Jeff Johnson was a devoted husband and father.  He and Patti raised three exemplary sons who have also built loving families and who help to make the North Shore and the world a better place to live.  Jeff was one of the pioneering, modern-day watermen on the North Shore.  He was a craftsman and successful contractor. 

Keep the North Shore Country would not have been created without Jeff's commitment to preserving the North Shore.  His wise counsel as Vice President and Director will be sorely missed.

 

Several hundred friends turned out to honor Jeff's life at Ehukai Beach Park, 8/30/09.

KGMB News

ICA Rules Against an SEIS

 

Friday May 22, 2009

Of course, the resort does not exist in a vacuum and potential changes in impacts of the expansion and within the vicinity should not be blindly disregarded.

The ICA Dissenting Opinion notes, “The overriding purpose of HEPA (Hawaii Environmental Protection Act) is to ensure that an agency is provided with relevant information about the environmental impacts of a proposed project so that the agency can make informed decisions about the project.”
Also, “DPP failed to consider appropriate factors and follow correct procedures in deciding not to require an SEIS.”  Under Kuilima and DPP’s interpretation of the law, “the 1985 EIS would remain valid in perpetuity and no SEIS could ever be required, so long as no substantive changes to the design of the project were made.”  This interpretation leads to absurd conclusions.
Hawaii Legal News

On May 22, 2009, in a 2-1 decision, the ICA agreed with the Circuit Court's decision that since the total number of resort units is unchanged 23 years later,  no further review of potential impacts is required.

Land Use Commission Punts again on 1986 Conditional Zoning Change Ruling

 

Tuesday February 10, 2009


Read the Honolulu Advertiser article here.  -02/10/09

"The state Land Use Commission has deferred for a second time a motion that would force Kuilima Development Co. to defend a land-use change granted 23 years ago that would allow for hotel expansion at Turtle Bay Resort."

Speculators Do Not Appreciate Rural North Shore's Real Value

 

Tuesday February 10, 2009

Tim Vandeveer , Co-chair of Defend Oahu Coalition, wrote an excellent editorial in the Star Bulletin on February 3, 2009, in which he clearly lays out the advantages of preserving the rural character of the North Shore by not over-developing the Turtle Bay Resort.

"Some argue that the expansion is needed for jobs, and some feel that it will accommodate yet-to-be-seen throngs of willing tourists coming to experience part of the "true Hawaii" that the resort advertises. Most, however, feel that such massive development would threaten the viability of the existing resort by compromising the very reason that guests come to the country, or as Turtle Bay recently described it, '(true Hawaii is) pristine, unspoiled North Shore beaches ... unobstructed views of crystalline ocean.' "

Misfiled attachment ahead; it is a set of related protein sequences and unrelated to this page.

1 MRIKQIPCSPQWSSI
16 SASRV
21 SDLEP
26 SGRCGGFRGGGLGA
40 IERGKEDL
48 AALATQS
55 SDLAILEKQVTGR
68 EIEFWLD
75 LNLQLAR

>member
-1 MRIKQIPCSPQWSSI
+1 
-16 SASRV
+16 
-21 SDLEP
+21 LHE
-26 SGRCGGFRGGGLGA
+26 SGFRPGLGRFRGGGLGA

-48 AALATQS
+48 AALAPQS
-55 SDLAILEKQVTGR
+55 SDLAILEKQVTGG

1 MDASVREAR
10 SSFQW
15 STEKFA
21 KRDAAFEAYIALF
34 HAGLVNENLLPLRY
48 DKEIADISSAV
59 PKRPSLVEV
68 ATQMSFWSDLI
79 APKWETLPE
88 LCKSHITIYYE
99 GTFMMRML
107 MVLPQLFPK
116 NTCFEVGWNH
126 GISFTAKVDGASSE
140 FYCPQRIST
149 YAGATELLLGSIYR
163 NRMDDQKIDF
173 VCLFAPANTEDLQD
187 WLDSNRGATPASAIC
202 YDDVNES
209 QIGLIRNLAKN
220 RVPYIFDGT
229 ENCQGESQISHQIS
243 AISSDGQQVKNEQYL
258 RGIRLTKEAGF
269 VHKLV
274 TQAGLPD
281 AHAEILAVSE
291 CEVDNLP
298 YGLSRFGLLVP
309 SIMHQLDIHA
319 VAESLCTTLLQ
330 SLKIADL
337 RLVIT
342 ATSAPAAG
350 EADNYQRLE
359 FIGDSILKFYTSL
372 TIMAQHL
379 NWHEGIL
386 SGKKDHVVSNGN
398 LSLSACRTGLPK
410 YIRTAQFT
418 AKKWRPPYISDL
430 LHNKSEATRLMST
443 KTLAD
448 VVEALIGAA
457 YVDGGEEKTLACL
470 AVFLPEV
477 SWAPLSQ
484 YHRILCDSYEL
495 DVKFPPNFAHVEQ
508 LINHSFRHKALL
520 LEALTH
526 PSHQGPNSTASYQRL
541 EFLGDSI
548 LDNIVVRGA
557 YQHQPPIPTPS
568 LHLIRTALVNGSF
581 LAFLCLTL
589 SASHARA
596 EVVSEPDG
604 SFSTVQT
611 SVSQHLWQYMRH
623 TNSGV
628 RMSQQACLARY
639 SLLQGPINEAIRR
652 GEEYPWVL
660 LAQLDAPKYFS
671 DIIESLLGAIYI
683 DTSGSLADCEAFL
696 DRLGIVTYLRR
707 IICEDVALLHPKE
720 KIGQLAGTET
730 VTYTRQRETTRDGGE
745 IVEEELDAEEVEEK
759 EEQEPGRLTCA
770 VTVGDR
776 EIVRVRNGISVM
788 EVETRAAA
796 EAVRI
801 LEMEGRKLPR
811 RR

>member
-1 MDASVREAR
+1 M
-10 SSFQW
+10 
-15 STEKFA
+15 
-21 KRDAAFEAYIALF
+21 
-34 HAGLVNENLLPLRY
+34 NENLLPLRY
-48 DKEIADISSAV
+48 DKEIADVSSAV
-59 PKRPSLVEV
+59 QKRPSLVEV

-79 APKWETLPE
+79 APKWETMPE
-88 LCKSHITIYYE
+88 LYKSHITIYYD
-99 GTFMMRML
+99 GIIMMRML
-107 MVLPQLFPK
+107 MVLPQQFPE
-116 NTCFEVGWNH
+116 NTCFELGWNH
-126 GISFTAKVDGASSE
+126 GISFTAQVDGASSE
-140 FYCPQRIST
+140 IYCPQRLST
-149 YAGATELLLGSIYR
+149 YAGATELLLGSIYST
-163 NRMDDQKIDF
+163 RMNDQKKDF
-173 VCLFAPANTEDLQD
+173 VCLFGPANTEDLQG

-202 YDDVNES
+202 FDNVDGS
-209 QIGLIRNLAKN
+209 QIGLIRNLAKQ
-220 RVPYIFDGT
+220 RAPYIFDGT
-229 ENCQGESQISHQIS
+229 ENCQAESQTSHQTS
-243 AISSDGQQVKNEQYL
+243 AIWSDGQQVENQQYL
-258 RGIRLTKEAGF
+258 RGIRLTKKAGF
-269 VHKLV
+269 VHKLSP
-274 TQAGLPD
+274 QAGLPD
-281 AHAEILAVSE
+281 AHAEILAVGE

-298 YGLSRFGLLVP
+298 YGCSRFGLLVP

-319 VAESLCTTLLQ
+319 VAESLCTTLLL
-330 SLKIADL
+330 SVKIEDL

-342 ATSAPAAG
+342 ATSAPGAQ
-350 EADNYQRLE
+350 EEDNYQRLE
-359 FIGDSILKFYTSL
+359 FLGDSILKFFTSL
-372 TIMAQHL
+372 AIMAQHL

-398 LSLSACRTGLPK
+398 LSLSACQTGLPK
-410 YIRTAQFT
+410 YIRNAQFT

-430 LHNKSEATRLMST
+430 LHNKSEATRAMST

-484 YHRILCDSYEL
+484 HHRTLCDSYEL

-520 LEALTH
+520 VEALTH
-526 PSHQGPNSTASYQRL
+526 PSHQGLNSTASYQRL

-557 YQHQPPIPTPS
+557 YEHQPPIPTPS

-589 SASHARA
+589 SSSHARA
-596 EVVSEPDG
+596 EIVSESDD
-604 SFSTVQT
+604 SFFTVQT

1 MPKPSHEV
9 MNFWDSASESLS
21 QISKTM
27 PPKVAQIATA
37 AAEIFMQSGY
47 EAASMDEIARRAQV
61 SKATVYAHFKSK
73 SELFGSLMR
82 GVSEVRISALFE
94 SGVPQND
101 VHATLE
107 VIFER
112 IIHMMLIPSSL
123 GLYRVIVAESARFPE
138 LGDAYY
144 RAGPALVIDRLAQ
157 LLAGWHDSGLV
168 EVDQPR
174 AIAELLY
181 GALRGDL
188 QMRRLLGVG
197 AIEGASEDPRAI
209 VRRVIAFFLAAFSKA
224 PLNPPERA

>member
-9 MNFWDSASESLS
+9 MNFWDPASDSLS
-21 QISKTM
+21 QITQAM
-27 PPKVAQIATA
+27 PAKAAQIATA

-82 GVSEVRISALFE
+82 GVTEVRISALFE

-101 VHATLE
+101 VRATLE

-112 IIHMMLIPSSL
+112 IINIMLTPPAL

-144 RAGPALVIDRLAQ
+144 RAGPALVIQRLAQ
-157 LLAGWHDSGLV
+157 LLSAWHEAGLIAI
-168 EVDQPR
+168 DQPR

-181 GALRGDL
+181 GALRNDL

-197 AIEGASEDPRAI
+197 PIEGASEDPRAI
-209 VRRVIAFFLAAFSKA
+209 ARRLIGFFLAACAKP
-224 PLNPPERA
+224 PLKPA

Read the whole thing here.  - 02/10/09

Kawela Bay Still Worth Saving

 

Thursday January 08, 2009

Send a letter to the Advertiser


Send a letter to the Star Bulletin

 

 

 

News Coverage - 01/08/09

Honolulu Advertiser
Honolulu Star Bulletin
Pacific Business News
Hawaii Reporter
KHON

The Governor announced yesterday that the state made two offers to purchase the Turtle Bay Resort, but neither was accepted.

While details were few, it seems the proposals would have preserved most of the undeveloped lands, allowed the condo owners to finally buy the fee simple interest, and provided for another hotelier to buy the existing hotel operations.

The Governor should be applauded for her efforts to preserve this precious rural part of Oahu.  Nobody said the task would be easy or quickly accomplished.

Those who argue that the depressed economy overrides the need for long range planning and preservation should know that the solution to slumping tourism is not more hotel rooms.

In the long run, preserving the natural beauty and low density of the North Shore is in everyone's interest.  Kawela Bay and the rural North Shore are still worth fighting to preserve.

Please send letters to the newspapers and to your elected officials to let them know you are still committed to Keep the Country COUNTRY!

 

 

Latest Motion Denied - Appeal Still Pending

 

Thursday January 08, 2009

Keep the North Shore Country recently filed a motion to prevent the City and County of Honolulu from issuing Final Subdivision Approval until the legal questions over the need for an SEIS are decided. These injunction requests are very difficult to win and the court denied the motion. 

Oral arguments on the need for an SEIS were held at the Hawaii State Intermediate Court of Appeals on April 9, 2008, but the court has not yet ruled.

KRC received Tentative Subdivision Approval on September 29, 2006 and received three extensions to complete the conditions. They may be close to receiving Final Subdivision Approval.  - 01/08/09